Clifton Hill is where to go for entertainment. Here you will find hotels, restaurants, gift shops, wax museums, haunted houses, arcades and the like for children and the family. Attractions include the Ripley’s Believe It or Not! Museum and 4D Moving Theater, the Guinness World Records Museum, the Niagara SkyWheel Ferris wheel, and the nearby Louis Tussaud’s Waxworks (which also operates under Ripley’s).
Being foodies and er, drinkers, we stopped off at Niagara Brewing Company for a refreshment break of local beer and tasty bar food. We had a beer flight and took home a bottle of ice wine beer, which was pretty unusual.
Old town Niagara Falls
This area was long part of the Iroquois territory, native American who lived mostly along the southern edge of the Great Lakes. European settlement has been here since the 17th century with Louis Hennepin, a French priest and missionary, is regarded as the first European to visit the area. Increased settlement in this area took place during and after the American Revolutionary War when the British Crown made land grants to Loyalists to help them resettle in Upper Canada and provide some compensation for their losses after the United States became independent. In 1791 John Graves Simcoe renamed the town Stamford after Stamford in England.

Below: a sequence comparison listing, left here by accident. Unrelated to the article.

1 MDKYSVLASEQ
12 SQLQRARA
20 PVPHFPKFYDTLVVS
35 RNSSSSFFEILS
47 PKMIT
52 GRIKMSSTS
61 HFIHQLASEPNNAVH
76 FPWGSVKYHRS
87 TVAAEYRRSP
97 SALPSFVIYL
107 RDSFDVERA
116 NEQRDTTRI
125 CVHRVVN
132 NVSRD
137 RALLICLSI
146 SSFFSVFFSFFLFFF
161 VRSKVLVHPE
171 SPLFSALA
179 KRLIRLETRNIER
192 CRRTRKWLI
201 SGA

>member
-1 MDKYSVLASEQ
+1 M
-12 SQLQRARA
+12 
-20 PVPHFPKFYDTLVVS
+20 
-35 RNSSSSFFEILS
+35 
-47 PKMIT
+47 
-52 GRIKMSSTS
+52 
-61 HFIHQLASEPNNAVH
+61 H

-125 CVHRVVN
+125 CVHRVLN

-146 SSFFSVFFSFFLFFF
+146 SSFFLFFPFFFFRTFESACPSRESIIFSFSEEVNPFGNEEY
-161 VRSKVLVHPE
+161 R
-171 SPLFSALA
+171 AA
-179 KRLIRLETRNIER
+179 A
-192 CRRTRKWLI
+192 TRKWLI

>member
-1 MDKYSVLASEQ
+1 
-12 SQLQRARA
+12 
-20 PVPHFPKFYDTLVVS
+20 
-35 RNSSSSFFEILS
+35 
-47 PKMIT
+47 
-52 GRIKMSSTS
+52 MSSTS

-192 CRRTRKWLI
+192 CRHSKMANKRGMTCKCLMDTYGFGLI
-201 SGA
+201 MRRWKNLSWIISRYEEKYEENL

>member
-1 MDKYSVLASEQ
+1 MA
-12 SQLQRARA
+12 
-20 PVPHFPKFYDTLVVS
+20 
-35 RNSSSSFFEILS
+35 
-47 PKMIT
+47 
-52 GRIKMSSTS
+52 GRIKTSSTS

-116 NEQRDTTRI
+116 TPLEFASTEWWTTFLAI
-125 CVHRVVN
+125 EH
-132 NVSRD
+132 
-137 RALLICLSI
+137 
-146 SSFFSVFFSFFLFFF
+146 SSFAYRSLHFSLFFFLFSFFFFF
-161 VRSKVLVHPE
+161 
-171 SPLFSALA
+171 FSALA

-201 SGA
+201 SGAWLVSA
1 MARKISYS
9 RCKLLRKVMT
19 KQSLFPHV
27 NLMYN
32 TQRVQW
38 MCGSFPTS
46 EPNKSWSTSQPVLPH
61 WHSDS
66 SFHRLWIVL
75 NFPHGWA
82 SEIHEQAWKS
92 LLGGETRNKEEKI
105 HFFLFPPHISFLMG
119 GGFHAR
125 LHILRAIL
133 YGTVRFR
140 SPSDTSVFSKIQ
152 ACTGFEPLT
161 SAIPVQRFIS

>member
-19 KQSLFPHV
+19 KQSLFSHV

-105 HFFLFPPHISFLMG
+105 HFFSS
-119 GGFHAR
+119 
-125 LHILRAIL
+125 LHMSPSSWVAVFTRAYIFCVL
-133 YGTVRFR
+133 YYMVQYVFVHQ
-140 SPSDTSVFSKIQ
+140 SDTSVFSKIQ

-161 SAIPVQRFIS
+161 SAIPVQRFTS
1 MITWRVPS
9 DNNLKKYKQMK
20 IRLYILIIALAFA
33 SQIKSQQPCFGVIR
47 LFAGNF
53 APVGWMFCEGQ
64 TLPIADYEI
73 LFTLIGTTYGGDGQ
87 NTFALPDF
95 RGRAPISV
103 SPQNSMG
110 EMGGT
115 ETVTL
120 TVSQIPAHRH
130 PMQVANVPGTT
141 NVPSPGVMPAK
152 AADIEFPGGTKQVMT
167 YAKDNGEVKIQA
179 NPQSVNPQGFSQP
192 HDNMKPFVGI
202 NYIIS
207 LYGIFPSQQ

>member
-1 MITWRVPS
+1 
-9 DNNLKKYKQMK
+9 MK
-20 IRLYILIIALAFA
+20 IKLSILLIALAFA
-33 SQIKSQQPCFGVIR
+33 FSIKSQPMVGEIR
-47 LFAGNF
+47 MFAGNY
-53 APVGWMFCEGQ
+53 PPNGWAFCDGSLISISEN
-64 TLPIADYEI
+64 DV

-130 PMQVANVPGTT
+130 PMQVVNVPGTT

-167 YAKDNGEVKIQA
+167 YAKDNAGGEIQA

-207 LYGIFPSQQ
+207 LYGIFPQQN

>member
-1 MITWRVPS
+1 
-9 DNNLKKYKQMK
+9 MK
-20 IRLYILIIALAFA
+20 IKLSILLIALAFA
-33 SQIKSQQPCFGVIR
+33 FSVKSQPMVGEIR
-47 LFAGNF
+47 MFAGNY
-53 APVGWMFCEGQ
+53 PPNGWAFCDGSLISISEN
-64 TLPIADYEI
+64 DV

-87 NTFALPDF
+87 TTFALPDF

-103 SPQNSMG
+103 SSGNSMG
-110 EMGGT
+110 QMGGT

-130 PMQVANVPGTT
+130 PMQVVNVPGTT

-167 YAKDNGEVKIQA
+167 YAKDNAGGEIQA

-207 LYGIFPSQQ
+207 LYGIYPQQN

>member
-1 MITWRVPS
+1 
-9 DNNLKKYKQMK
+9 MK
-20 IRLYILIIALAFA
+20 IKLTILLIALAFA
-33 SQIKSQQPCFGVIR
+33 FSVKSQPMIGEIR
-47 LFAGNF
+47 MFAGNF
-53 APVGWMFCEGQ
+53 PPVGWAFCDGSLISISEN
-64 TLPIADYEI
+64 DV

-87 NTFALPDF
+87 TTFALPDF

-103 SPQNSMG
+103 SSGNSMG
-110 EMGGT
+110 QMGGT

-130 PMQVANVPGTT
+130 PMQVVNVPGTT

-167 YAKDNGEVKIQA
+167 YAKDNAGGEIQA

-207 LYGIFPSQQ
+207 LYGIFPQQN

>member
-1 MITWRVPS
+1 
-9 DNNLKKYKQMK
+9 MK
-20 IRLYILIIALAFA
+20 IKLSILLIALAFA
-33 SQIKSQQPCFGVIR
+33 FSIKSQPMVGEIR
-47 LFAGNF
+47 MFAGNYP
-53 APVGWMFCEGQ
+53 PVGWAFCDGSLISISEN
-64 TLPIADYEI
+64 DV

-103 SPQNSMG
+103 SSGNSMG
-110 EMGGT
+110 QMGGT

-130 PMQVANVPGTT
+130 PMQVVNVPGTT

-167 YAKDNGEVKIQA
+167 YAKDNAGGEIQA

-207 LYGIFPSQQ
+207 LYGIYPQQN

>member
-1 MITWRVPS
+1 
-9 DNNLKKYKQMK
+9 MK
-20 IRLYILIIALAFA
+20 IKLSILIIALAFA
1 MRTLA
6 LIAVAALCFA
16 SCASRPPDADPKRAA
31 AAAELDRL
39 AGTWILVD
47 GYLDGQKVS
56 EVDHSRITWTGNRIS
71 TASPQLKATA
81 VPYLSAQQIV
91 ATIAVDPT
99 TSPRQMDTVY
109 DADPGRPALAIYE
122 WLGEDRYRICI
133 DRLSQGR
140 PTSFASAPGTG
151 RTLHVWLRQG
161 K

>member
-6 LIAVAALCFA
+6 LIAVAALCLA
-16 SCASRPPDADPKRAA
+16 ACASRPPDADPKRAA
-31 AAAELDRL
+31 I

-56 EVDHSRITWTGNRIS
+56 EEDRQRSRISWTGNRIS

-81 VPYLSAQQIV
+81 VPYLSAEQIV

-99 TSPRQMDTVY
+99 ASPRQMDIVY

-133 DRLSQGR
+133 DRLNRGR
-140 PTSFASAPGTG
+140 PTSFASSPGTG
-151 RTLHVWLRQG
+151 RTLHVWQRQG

In 1856, the Town of Clifton was incorporated. The name of the town was changed to Niagara Falls in 1881 and nowadays it’s a city of nearly 90,000 people but it was eerily quiet when we visited.